A community for students.
Here's the question you clicked on:
 0 viewing
Donsies
 2 years ago
Prove using the formal definition of limits:
If lim{x>inf} f(x) = inf and c>0, then lim{x>inf) cf(x) = inf
Donsies
 2 years ago
Prove using the formal definition of limits: If lim{x>inf} f(x) = inf and c>0, then lim{x>inf) cf(x) = inf

This Question is Open

Mesa
 2 years ago
Best ResponseYou've already chosen the best response.1You use here the theorem which states that limit of product of functions is product of limits of each function: \[\lim_{x \rightarrow \infty}[f(x)*g(x)]=[\lim_{x \rightarrow \infty}f(x)]*[\lim_{x \rightarrow \infty}g(x)]\] You have here that g(x)=c, which gives: \[\lim_{x \rightarrow \infty}c*f(x)=\lim_{x \rightarrow \infty}c*\lim_{x \rightarrow \infty}f(x)\] Limit of constant is same constant, and limit of function f(x) is given as inf. You finaly get: \[c*(\infty)=\infty\]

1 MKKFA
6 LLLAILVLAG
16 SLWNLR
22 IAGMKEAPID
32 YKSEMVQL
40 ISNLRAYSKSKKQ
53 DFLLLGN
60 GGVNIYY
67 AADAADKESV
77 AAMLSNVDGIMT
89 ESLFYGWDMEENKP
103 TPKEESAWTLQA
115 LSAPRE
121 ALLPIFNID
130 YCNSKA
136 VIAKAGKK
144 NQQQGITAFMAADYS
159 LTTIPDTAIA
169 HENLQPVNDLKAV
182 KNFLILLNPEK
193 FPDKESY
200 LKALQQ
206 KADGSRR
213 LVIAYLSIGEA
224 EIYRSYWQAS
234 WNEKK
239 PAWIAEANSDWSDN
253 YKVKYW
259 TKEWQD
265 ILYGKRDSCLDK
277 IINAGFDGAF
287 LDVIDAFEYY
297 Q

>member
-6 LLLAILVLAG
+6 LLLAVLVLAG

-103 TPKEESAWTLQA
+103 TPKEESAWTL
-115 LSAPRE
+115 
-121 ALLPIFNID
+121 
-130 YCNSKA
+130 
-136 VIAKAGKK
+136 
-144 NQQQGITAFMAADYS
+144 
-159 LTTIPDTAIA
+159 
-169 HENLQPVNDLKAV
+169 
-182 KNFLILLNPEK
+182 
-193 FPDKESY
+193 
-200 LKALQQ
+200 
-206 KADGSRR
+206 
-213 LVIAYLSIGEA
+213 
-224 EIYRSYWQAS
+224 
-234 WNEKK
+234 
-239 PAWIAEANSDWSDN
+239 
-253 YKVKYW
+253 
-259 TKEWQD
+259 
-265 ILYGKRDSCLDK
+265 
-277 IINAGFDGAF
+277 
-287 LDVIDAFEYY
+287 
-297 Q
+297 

Ask your own question
Sign UpFind more explanations on OpenStudy
Your question is ready. Sign up for free to start getting answers.
spraguer
(Moderator)
5
→ View Detailed Profile
is replying to Can someone tell me what button the professor is hitting...
23
 Teamwork 19 Teammate
 Problem Solving 19 Hero
 Engagement 19 Mad Hatter
 You have blocked this person.
 ✔ You're a fan Checking fan status...
Thanks for being so helpful in mathematics. If you are getting quality help, make sure you spread the word about OpenStudy.